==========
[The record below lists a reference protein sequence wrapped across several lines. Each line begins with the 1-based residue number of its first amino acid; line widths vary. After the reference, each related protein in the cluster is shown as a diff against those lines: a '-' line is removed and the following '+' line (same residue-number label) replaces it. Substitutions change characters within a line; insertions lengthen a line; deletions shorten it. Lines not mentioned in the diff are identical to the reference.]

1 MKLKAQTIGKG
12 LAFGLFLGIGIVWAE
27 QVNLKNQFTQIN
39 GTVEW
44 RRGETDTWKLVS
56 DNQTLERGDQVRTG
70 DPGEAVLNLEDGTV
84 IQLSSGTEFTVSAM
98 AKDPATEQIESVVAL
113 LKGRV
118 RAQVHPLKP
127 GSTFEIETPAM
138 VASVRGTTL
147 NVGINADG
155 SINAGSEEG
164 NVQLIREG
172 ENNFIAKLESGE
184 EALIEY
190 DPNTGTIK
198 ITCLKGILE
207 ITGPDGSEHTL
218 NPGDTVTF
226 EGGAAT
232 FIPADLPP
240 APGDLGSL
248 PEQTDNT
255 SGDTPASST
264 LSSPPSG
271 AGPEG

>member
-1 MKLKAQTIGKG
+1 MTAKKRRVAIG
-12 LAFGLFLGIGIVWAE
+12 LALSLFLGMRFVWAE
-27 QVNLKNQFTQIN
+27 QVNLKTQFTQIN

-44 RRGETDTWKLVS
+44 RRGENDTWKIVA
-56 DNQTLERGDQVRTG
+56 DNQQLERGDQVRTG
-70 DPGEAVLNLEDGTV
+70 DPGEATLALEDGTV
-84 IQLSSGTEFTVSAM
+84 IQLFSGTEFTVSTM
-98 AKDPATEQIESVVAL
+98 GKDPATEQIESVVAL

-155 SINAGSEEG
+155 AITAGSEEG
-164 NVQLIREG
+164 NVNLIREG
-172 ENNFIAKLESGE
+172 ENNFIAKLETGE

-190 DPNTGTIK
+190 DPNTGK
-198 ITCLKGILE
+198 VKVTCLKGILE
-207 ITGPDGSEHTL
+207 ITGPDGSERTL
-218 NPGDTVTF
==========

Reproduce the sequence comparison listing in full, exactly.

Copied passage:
[The record below lists a reference protein sequence wrapped across several lines. Each line begins with the 1-based residue number of its first amino acid; line widths vary. After the reference, each related protein in the cluster is shown as a diff against those lines: a '-' line is removed and the following '+' line (same residue-number label) replaces it. Substitutions change characters within a line; insertions lengthen a line; deletions shorten it. Lines not mentioned in the diff are identical to the reference.]

1 MKLKAQTIGKG
12 LAFGLFLGIGIVWAE
27 QVNLKNQFTQIN
39 GTVEW
44 RRGETDTWKLVS
56 DNQTLERGDQVRTG
70 DPGEAVLNLEDGTV
84 IQLSSGTEFTVSAM
98 AKDPATEQIESVVAL
113 LKGRV
118 RAQVHPLKP
127 GSTFEIETPAM
138 VASVRGTTL
147 NVGINADG
155 SINAGSEEG
164 NVQLIREG
172 ENNFIAKLESGE
184 EALIEY
190 DPNTGTIK
198 ITCLKGILE
207 ITGPDGSEHTL
218 NPGDTVTF
226 EGGAAT
232 FIPADLPP
240 APGDLGSL
248 PEQTDNT
255 SGDTPASST
264 LSSPPSG
271 AGPEG

>member
-1 MKLKAQTIGKG
+1 MTAKKRRVAIG
-12 LAFGLFLGIGIVWAE
+12 LALSLFLGMRFVWAE
-27 QVNLKNQFTQIN
+27 QVNLKTQFTQIN

-44 RRGETDTWKLVS
+44 RRGENDTWKIVA
-56 DNQTLERGDQVRTG
+56 DNQQLERGDQVRTG
-70 DPGEAVLNLEDGTV
+70 DPGEATLALEDGTV
-84 IQLSSGTEFTVSAM
+84 IQLFSGTEFTVSTM
-98 AKDPATEQIESVVAL
+98 GKDPATEQIESVVAL

-155 SINAGSEEG
+155 AITAGSEEG
-164 NVQLIREG
+164 NVNLIREG
-172 ENNFIAKLESGE
+172 ENNFIAKLETGE

-190 DPNTGTIK
+190 DPNTGK
-198 ITCLKGILE
+198 VKVTCLKGILE
-207 ITGPDGSEHTL
+207 ITGPDGSERTL
-218 NPGDTVTF